IEA Sees ‘Viable but Narrow’ Pathway to Zero Carbon Emissions by 2050

A "viable but narrow" path exists for the world to avoid the most catastrophic impacts of climate change, the International Energy Agency (IEA) said in a report issued Tuesday.

It includes an immediate end to new investments in oil, gas and coal production, an end to sales of gas-powered cars by 2035, and installation of renewable energy at four times last year's record-breaking pace.

"The scale and speed of the efforts demanded by this critical and formidable goal ... make this perhaps the greatest challenge humankind has ever faced," IEA Executive Director Fatih Birol said in a statement.

On the plus side, the report said, the investment of $5 trillion per year by 2030 provides a major boost to the global economy, adding millions of jobs in clean energy, energy efficiency and manufacturing, and upping global GDP growth by 0.4 percentage points per year.

The Paris-based agency's report, "Net Zero by 2050: A Roadmap for the Global Energy Sector," said that the climate pledges countries have made so far, "even if fully achieved, would fall well short of what is required to bring global energy-related carbon dioxide (CO2) emissions to net zero by 2050" and limiting the global temperature rise to 1.5 degrees Celsius, the goal established by the U.N. Paris climate agreement.

The transition requires "an unprecedented transformation of how energy is produced, transported and used globally," the report said, including, "from today, no investment in new fossil fuel supply projects, and no further final investment decisions for new unabated coal plants," meaning plants with the ability to capture their CO2 emissions.

Electric power must be carbon-free by 2040, the report said, and vehicle manufacturers should stop selling internal combustion engines by 2035.

"This should be a clarion call to fossil fuel companies around the world that they cannot double down on business as usual," said Rachel Cleetus, policy director for the Climate and Energy Program at the Union of Concerned Scientists.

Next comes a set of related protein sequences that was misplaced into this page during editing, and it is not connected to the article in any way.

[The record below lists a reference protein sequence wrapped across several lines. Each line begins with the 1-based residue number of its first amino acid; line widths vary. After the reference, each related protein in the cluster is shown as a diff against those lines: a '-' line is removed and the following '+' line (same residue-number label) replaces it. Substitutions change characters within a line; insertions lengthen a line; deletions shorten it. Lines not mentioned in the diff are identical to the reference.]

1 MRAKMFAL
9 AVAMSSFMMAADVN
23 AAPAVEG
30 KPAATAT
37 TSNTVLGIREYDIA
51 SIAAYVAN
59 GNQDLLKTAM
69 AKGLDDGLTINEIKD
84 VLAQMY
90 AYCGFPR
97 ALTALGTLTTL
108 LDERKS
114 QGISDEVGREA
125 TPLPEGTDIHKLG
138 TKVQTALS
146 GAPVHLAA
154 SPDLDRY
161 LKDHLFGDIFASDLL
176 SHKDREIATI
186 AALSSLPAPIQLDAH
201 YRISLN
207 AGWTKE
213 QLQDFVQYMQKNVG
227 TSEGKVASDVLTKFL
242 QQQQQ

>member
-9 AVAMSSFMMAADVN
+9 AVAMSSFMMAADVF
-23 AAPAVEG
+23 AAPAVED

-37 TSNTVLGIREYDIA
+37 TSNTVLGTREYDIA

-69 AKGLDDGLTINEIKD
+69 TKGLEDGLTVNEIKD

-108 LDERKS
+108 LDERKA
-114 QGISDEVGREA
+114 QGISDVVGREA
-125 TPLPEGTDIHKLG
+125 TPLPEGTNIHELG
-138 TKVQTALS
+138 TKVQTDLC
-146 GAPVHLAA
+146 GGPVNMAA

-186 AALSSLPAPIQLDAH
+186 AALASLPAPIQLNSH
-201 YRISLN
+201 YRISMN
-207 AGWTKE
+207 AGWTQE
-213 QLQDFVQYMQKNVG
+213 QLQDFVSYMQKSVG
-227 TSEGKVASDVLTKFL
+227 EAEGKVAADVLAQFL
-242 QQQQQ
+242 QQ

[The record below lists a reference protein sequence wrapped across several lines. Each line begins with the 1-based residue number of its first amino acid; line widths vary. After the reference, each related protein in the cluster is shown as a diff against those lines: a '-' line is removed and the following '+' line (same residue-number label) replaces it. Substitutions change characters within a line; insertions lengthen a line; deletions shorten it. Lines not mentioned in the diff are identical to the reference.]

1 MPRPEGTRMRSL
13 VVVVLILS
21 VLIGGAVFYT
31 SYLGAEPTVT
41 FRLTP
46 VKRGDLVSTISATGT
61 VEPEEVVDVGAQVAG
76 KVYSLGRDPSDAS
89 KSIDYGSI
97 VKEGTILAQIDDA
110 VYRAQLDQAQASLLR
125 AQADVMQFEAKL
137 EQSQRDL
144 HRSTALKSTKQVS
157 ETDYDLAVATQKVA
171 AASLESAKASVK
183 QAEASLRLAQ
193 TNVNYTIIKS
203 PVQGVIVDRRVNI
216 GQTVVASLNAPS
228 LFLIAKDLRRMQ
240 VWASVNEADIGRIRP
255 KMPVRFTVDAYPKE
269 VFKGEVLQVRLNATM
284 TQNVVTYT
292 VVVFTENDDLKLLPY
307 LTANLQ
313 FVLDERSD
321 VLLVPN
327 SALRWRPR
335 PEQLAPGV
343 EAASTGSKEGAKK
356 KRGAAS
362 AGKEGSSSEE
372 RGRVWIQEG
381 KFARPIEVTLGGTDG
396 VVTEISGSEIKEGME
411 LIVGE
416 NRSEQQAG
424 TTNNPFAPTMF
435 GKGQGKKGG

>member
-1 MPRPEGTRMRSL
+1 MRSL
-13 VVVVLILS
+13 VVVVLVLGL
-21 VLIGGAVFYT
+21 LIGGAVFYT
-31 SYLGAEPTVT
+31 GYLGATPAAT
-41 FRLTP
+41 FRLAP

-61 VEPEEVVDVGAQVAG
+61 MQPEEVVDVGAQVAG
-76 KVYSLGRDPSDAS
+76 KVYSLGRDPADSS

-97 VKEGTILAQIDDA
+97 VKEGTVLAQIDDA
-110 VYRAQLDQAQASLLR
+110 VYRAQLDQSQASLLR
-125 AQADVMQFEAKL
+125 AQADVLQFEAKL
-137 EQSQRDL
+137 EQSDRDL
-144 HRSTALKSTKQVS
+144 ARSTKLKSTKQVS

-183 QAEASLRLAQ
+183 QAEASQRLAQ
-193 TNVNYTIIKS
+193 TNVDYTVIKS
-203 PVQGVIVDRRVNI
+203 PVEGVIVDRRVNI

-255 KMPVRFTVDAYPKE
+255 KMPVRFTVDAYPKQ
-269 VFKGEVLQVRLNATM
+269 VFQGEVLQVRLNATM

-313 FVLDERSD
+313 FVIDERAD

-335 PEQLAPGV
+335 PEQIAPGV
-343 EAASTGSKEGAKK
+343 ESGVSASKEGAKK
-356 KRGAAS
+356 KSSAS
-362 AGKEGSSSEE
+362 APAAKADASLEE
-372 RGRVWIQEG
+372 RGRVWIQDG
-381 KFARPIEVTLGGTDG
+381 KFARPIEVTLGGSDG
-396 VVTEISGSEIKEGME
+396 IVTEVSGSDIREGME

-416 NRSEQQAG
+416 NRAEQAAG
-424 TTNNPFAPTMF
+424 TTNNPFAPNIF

The report comes as U.S. President Joe Biden visited a Ford Motor Co. plant Tuesday that produces a new electric model of a popular pickup truck.

In a net-zero world, IEA says that by 2050, solar power will be the world's largest source of energy, and solar and wind together will produce 70% of the world's power.

However, existing technology will not be enough, it added.

Almost half of the emissions reductions in 2050 come from technologies that are not commercially available. That means governments need to invest heavily in research, development and deployment of new technologies such as advanced batteries, hydrogen fuel and direct-air capture of carbon dioxide, IEA said.

And it means the fossil fuel industry is not going away anytime soon.

"Any pathway to net zero must include continued innovation and use of natural gas and oil, which remains crucial to displacing coal in developing nations and enabling renewable energy," said Stephen Comstock, vice president of corporate policy at the American Petroleum Institute.

"Consistently, these analyses show that trying to achieve our climate objectives with only the technology we have today is an expensive and difficult proposition," said Philip Rossetti, senior energy researcher at R Street, a conservative policy analysis institute. "We're going to need true innovation, and the best tool for that is a free market that values those outcomes."

The IEA report said that roughly $40 billion per year, or about 1% of investments in the energy sector, are needed to bring electricity to the 785 million people worldwide without it, and clean cooking options to the 2.6 billion people who lack them. These investments will reduce indoor air pollution and avoid 2.5 million premature deaths per year.

"This transition is for and about people," Cleetus added, which "is as important as the techno-pathways that the report points out."

The report comes out with an eye toward the November global climate summit in Glasgow, when world leaders will meet to outline climate measures.

With heat waves, droughts and intense storms increasing with climate change, Cleetus added, "it's really important to recognize that inaction is the most costly thing we can do right now."

Source: Voice of America